The key contracts of the target are another example of the documents that should be investigated for any ‘change of control clauses’, which may render the contract terminable on the sale of the target. This is an important issue to clarify on, as the buyer could consider to renegotiate the price of the transaction if it is going to lose certain valuable contracts.
Other areas of investigation for due diligence purposes might be intellectual property rights (IP), employment conditions and pensions, environmental matters, and pending and threatened litigation. The list of the areas of investigation is not exhaustive; depending on the special circumstances of each case, the legal advisers may ask for any documentation that is believed to be relevant and necessary, and given that a Confidentiality Agreement has already taken place between the seller and the buyer, the seller will be willing to provide this documentation.
After reviewing the results of the due diligence report, the buyer can make an informed decision as to whether to proceed with the acquisition. Once the buyer informs the seller that it would like to proceed with the acquisition, the SPA can be drafted.
Even though the structure of the SPA is not fixed, there are some operative provisions that should be included so the rights and obligations of each party are clearly stated.
Under Cyprus law, in order for an SPA to be valid, it needs to expressly state all the parties involved, the date of the agreement, the consideration and conditions of sale.
The SPA should also include comprehensive definitions of all the terms used throughout the agreement. In situations where completion will not occur on exchange, it is crucial for the SPA to state the conditions precedent to the agreement, i.e., the SPA may be entered into on the basis that it will be completed if certain conditions are fulfilled. Depending on the circumstances, a timeframe for the fulfilment of those conditions may also be added.
The consideration might be fixed or a provision may be included to allow for price adjustments in the case where the exchange will not occur simultaneously. Typically, part of the purchase price is agreed to be paid at completion, to be followed by further payments made depending on the profits of the target within the period specified. This prevents the buyer from paying too much for a target which fails to perform as expected.
In addition to this, a material adverse change (MAC) clause could be added to protect the buyer. This provision essentially means that the buyer has the right to terminate the agreement in the event of a MAC in the business, assets or profits of the target during the period between signing the agreement and completion.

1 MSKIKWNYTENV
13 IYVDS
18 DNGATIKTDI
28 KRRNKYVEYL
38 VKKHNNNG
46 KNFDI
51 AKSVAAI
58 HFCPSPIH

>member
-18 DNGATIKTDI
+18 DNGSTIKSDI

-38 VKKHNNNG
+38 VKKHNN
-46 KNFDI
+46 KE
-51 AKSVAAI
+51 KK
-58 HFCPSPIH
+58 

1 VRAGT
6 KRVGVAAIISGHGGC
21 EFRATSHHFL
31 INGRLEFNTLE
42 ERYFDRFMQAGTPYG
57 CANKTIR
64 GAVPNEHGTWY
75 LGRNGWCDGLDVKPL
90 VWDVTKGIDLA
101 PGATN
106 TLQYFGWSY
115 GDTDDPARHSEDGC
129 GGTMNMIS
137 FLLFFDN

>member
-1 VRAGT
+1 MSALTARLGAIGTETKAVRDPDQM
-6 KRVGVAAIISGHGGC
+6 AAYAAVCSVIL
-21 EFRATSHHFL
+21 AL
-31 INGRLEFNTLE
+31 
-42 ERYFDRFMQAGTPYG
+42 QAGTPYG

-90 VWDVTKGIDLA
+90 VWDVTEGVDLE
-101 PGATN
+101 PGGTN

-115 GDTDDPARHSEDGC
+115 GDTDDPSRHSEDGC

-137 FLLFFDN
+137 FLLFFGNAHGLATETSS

Furthermore, the SPA should specify the warranties granted by the seller to the buyer. If the target is wholly owned subsidiary, then the parent company will be giving the warranties. In other situations, the individual shareholders will be giving those warranties.
When completion does not occur simultaneously with the exchange, the warranties will be re-confirmed at completion. Moreover, warranties often go hand in hand with indemnities. Indemnity usually refers to compensation on a ‘Euro for Euro’ basis for the loss that the buyer has suffered, even though a threshold and/or a pre-agreed maximum may be fixed.
It is important to note that if a warranty has induced the buyer to enter into the contract, it will be considered as a representation. From the buyer’s point of view, such representations should be stated in the SPA as warranties, in breach of which the buyer will have the right to rescind the contract, and/or be entitled to damages in case of misrepresentation. On the other hand, from the seller’s point of view, the seller would seek to insert an acknowledgement in the SPA that the buyer has not relied on any representations which are not contained in the contract.
Finally, an integral part of the acquisition transaction is the disclosure letter. Its purpose is to disclose matters related to the target, which if they were not disclosed would result in the seller’s breach of warranty. The disclosure letter serves the interests of both parties. For the buyer, it contributes to the due diligence process as it provides more concise information in regards to the target, while for the seller, disclosing as much information as possible, may protect it from a possible breach of warranty claim on the basis that the buyer did not know about certain facts.
Our qualified Cyprus lawyers may assist you with:
- Legal advice on Mergers & Acquisitions;
- Legal due diligence on the target of acquisition;
- Drafting of necessary legal documents such us the Memorandum of Understanding, and the Sales Purchase Agreement.